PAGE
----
President Barack Obama travelled to Las Vegas on Monday, October 24, to discuss the Federal Housing Finance Agency’s announced changes to the Home Affordable Refinance Program. Bypassing Congress, the President has signed Executive Orders to institute these changes, with several more on the horizon. Speaking to the crowd in Nevada, President Obama stated that “we can’t wait for an increasingly dysfunctional Congress to do its job. Where they won’t act, I will.”
The changes will increase the number of homeowners who are eligible for mortgage refinancing under HARP, which since April 2009 has allowed 1 million homeowners to refinance their mortgages even if they owed more than their house was worth. The Treasury has allocated $7.6 billion to programs in the states hit hardest by the housing crisis, including Michigan.
With the new guidelines, the loan-to-value ratio cap of 125 percent is eliminated. Struggling homeowners will not be turned away because they owe more than their house is currently worth. Some closing costs are reduced or eliminated, making refinancing more affordable. The changes will also increase competition between banks, allowing homeowners to shop around for the best refinancing option for their situation.
To qualify for a HARP refinance, the loan must be owned or backed by Fannie Mae or Freddie Mac as of no later than May 31, 2009. (Both Fannie Mae and Freddie Mac provide a look-up function to determine if they own a mortgage on a particular property.) Additionally, homeowners must be current on their mortgage payments, have no late payments in the past six months, and no more than one late payment in the past 12 months. The minimum loan-to-value ratio is 80 percent; this program is not intended for those who have significant equity in their homes.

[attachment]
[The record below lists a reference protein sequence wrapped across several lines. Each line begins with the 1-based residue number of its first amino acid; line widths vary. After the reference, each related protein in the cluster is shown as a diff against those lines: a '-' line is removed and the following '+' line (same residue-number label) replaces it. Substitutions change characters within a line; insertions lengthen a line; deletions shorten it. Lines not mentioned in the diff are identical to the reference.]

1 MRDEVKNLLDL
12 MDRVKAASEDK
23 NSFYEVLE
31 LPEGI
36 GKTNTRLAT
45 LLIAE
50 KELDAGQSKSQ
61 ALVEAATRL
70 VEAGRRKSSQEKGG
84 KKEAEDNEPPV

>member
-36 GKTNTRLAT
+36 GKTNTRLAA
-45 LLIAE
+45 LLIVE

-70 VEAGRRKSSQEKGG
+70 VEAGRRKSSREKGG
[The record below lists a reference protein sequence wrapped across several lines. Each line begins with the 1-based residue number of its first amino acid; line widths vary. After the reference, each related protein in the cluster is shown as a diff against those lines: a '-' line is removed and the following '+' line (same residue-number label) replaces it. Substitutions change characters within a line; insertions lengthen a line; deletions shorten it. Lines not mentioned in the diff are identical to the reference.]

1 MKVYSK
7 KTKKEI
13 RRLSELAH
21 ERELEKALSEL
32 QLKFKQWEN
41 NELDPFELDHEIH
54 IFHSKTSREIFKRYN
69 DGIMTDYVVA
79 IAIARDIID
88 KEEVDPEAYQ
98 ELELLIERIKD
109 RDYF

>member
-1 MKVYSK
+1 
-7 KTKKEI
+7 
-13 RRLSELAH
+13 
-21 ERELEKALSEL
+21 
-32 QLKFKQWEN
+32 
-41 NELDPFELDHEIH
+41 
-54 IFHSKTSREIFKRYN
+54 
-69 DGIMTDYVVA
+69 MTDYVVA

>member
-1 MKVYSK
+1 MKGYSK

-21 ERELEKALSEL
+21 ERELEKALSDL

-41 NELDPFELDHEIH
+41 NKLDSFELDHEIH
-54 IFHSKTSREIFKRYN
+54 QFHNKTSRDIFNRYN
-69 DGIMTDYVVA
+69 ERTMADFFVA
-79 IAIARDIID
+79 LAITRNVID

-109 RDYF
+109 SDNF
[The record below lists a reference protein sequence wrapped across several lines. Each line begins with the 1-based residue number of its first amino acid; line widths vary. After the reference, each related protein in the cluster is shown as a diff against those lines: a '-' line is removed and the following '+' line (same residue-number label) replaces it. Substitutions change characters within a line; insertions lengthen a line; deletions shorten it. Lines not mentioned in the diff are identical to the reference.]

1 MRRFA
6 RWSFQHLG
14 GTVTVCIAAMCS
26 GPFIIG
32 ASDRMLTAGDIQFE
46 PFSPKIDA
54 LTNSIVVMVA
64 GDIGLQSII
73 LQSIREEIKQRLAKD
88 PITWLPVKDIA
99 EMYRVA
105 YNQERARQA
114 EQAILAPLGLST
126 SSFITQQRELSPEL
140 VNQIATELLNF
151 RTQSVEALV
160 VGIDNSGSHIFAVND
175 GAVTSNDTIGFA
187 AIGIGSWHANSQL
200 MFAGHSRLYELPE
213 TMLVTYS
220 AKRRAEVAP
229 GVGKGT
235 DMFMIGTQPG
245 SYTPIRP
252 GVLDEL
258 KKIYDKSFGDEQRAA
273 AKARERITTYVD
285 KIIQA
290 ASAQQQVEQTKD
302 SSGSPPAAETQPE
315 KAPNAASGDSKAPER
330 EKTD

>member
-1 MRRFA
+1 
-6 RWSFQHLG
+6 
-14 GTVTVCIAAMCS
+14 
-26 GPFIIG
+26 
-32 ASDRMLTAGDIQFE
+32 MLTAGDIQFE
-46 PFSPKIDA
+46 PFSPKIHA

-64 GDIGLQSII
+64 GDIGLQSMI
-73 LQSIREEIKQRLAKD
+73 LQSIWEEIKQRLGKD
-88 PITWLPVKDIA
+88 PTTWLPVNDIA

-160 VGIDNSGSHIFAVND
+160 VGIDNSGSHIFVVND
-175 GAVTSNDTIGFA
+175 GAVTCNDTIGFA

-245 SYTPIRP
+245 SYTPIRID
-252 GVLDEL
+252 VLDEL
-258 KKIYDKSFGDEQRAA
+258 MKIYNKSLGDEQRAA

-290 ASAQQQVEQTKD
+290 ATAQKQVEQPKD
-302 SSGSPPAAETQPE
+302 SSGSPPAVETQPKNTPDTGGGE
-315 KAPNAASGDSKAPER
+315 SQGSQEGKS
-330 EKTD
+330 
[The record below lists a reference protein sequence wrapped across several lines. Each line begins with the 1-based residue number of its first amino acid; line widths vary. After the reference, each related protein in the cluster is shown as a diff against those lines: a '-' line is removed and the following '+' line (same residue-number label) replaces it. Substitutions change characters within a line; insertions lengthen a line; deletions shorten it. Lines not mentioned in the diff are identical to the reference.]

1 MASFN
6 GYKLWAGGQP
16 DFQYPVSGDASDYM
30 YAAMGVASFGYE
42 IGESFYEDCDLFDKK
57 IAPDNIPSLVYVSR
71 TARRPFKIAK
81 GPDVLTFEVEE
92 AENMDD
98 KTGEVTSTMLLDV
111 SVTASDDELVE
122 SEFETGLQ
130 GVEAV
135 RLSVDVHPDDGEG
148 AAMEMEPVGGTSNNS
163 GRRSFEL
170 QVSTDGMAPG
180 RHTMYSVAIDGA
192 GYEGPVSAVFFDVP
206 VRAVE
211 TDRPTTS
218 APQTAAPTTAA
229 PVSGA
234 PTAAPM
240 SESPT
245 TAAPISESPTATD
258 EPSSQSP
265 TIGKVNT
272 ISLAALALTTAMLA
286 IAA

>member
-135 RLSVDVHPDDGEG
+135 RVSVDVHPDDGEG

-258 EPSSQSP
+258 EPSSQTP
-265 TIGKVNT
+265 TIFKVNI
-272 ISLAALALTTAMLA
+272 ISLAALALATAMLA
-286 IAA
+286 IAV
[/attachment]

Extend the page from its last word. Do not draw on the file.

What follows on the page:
Fannie Mae and Freddie Mac will begin sending information to lenders mid-November; some lenders may begin processing applications as early as December 1, while others may not be able to start the new refinancing program until early 2012. Homeowners interested in a HARP refinance should first determine whether their loan is owned or guaranteed by Fannie Mae or Freddie Mac. If it is, the homeowner should then contact their lender, or any lender participating in HARP refinancing, for further information.
Help for Michigan Homeowners
In addition to HARP refinancing, the State of Michigan is a recipient of federal Hardest-Hit Fund monies to provide assistance to struggling homeowners. The Step Forward Michigan plan works with homeowners and lenders to prevent foreclosures in certain situations.
The Unemployment Mortgage Subsidy Program provides up to 12 months of assistance by paying the lesser of $750 or 50 percent of the mortgage amount during a period of unemployment. The Mortgage Loan Rescue Program provides up to $10,000 for delinquent mortgage payments, property tax payments, or escrow shortages for homeowners recovering from an involuntary hardship. The Principal Curtailment Program provides up to $10,000, matched by the lender, to reduce the principal on a mortgage in order to produce an affordable monthly mortgage payment.
For More Information
Making Home Affordable (US Government)
Know Your Options (Fannie Mae)
Avoid Foreclosure (Freddie Mac)
Step Forward Michigan
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